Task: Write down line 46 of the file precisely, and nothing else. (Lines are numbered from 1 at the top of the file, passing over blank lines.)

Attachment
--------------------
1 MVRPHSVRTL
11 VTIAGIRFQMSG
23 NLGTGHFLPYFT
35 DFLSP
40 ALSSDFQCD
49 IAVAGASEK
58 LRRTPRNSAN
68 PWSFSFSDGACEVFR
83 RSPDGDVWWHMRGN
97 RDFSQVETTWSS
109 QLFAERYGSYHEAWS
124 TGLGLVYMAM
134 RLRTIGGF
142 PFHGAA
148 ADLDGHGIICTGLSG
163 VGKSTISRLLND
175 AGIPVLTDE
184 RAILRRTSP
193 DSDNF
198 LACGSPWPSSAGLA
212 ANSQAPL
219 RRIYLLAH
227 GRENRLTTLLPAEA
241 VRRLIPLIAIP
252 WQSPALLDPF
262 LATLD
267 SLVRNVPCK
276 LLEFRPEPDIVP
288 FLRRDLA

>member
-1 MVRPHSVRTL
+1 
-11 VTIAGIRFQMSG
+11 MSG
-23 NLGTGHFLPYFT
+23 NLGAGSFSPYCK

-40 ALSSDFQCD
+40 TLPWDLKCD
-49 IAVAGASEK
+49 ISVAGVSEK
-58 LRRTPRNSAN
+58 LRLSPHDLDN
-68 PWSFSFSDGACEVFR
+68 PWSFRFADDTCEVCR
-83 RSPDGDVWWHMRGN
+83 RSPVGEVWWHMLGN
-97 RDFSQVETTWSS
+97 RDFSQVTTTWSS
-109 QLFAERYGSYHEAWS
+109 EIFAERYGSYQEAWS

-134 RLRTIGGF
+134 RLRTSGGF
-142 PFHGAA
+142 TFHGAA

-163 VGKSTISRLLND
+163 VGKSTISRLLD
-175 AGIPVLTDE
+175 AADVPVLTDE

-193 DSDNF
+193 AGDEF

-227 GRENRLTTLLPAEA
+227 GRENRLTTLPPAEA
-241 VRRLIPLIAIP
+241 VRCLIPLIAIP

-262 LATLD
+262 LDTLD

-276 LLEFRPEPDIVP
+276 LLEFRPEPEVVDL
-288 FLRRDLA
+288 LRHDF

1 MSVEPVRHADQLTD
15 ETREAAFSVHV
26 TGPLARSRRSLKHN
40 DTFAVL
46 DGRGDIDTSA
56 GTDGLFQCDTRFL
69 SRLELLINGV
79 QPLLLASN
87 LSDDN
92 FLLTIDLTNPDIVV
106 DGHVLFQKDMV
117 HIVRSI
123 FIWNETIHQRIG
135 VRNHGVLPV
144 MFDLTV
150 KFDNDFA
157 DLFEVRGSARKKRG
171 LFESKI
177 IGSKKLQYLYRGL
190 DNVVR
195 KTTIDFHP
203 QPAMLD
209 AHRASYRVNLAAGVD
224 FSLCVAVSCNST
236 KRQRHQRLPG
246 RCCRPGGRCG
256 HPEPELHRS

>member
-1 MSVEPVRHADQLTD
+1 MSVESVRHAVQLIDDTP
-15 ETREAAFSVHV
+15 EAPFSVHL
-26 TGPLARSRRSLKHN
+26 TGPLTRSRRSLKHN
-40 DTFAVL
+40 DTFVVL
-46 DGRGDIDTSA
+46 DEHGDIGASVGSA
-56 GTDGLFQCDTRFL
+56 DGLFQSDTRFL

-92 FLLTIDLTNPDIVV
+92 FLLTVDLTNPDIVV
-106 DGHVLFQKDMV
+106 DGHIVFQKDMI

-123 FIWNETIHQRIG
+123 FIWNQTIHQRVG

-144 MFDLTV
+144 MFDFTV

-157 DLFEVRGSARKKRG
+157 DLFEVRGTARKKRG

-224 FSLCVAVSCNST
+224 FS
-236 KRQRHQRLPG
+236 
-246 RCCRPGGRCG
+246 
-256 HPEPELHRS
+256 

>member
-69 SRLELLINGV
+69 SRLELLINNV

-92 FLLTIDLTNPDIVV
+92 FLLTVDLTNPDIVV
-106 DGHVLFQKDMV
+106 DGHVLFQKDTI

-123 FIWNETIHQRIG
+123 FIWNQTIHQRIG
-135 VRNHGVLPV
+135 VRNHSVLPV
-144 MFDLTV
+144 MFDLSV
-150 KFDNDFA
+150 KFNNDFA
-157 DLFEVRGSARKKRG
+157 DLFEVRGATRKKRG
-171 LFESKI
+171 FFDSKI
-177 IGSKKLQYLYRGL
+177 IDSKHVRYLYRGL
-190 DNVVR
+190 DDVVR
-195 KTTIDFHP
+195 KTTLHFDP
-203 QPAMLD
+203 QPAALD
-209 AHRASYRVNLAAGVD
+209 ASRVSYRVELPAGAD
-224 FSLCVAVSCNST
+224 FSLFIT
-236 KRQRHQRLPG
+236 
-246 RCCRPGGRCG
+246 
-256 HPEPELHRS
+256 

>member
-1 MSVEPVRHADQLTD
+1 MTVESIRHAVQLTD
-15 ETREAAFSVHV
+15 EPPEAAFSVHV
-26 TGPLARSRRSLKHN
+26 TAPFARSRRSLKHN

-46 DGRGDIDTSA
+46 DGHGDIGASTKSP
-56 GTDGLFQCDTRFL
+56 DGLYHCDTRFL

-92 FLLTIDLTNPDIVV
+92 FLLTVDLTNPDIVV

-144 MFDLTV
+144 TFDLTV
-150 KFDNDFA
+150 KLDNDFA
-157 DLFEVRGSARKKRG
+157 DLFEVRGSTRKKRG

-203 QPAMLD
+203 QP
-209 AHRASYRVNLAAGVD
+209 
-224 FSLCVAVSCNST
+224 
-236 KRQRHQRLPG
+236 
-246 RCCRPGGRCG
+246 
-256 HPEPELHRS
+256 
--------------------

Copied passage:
+83 RSPVGEVWWHMLGN